Looking for Self Worth in a Mountain of Beads
It didn’t look like an exercise in self worth, but buttons and beads can camouflage a multitude of sins.
Entering the annual Button and Bead Show in Milwaukee might have felt like the highlight of a religious pilgrimage. Both Julie, my long-time friend and work colleague, and I had spent years expending our creative juices on the selection, manipulation, and threading of beads.
The 2016 Bead and Button Show in Milwaukee no longer had that magical draw for either of us, but it was an opportunity to see an exhibition we’d lusted after in our past. It provided a time to spend time together as she passed through my area and a way to spend a rainy day doing something besides sitting at Collectivo.
We entered the facility of over 185,000 square feet, where the Milwaukee Auto Show convened mid-winter. Instead of Acuras through Yugos there were beads — bugles through shamballas. It was overwhelming.
This June afternoon, I stood in the treasure trove of Ali Babba. The size of a football field, beads pooled everywhere — beads you could touch, drape, fuss over — with no counters in between or attendants hovering. Beads machine-made or hand-made, beads in the ROYGBIV spectrum, beads of bone, plastic, seed, porcelain, metal, rock, and glass were all in one room in piles, hung from walls, draped around necks. Here offered an opportunity for children to observe what a million? a billion? a trillion? of something looked like.
And with that environment came a peculiar, surprising annoying sense. I felt diminished. My self worth plummeted with this complex, enormous, inexplicable presence of beads. Where did they come from? Where did they go? Who touched them? What transpired? There were no answers — just an immensity of possibilities.
I stood in the middle of the Wisconsin Center overwhelmed.
Where lay my existence in this colossal universe?
Julie did not notice my liliputian reality, my quest for self worth in this sea. Detailed, specific, she was looking for the perfect bead for the perfect string. Her mind, set to find a synchronized set of seven, turned the options over and over till exactly the right grouping resulted. My patience did not approach hers, and I scurried two or three vendors ahead of her then circled back to ensure I wouldn’t lose her during her search.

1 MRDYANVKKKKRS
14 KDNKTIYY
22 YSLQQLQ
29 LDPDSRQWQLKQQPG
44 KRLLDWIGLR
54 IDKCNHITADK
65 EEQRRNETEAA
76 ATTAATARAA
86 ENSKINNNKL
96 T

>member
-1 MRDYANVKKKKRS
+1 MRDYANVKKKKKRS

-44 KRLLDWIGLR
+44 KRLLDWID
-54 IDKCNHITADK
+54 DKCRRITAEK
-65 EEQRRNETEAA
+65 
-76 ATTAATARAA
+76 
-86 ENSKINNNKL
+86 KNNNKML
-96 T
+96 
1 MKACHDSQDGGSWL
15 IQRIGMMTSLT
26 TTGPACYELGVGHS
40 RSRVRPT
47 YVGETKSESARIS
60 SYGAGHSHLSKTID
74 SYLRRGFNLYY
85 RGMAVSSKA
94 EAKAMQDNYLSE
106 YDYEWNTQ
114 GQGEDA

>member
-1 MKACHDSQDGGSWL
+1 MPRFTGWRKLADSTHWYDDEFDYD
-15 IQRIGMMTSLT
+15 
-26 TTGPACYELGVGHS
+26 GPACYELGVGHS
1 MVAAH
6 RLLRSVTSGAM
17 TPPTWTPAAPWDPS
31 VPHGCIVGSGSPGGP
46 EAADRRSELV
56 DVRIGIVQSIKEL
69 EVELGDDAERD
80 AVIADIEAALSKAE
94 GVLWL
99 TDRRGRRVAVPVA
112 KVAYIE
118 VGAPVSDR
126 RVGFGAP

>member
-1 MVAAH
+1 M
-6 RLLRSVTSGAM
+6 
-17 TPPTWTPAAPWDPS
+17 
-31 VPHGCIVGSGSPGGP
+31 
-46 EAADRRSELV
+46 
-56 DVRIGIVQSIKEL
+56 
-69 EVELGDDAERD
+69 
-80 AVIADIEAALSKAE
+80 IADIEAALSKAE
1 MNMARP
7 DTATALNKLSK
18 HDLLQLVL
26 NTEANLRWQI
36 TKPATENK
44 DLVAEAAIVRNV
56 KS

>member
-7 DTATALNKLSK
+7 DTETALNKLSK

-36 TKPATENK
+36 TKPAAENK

My stomach growled with hunger. Our noon arrival slid past my feeding time. Vendors had set their warmed, smell-good lunches to the side while attending to customers. I could smell warmed cheese, baked potatoes, grilled burgers.
I put my hand in my bag to grab my mobile and check the time.
My finger found the straight pin attached to a 1940’s Red Cross pin. My mother had been assigned to an Italian brigade as part of the WWII Red Cross recreation program. When I had left the house earlier in the day, I’d placed in my bag some of the objects that I’d yet to sell on Ebay. I thought perhaps I’d find at the show a vendor willing to sell these decorative objects.
The prick to my finger struck a chord beyond pain. It was an instant reminder my mother: her off-beat humor, her desire to explore the world, her ability to live fully in each moment. She had often questioned her own self worth; to me, she was the most incredible woman I’d ever known.
So there amongst the hoards of mediocre beads, I’d found the ruby.
The memory of mom turned the rhinestone into a diamond. I knew how much I valued her and how much she had loved me. In that brief moment, I saw her own self worth actualized as I did my own.
“Look at these!” friend Julie interrupted my thoughts as she called to me over the mountains of African beads between us. She handed me a set of rough-hewn, translucent sky-blue beads, each 3/4 of an inch in diameter.
To feel them, one couldn’t help but recognize the distinct feel of ocean salt. “They’re beads from Ghana. Each one is formed by putting ground recycled glass into a hand pressed mold, melting the glass in an oven, and, when cool and removed from the mold, polishing each with water and sand against a smooth stone.”
The bead vendor described his visit to one of the villages that produced the beads. It was a tradition from which this village had developed its pride and self worth.
We looked at the rainbow of Ghana’s glass beads, then the tear-drop-shaped ones from Senegal. I could see Julie was still calculating which beads would perfectly add to the necklace she was stringing in her head.
Abruptly and thankfully she said, “I want to visit that vintage vendor across the aisle, then let’s head for lunch.”
YOUR THOUGHTS about self worth? Your opinion is always welcome by scrolling down or emailing email@example.com.
Judy O Haselhoef, a social artist, story-teller, and author of “GIVE & TAKE: Doing Our Damnedest NOT to be Another Charity in Haiti,” blogs regularly at her website, www.JOHaselhoef.com.
Copyright @2016: If you’d like to use any part of it (up to 200 words), please give full attribution and this website, www.JOHaselhoef.com.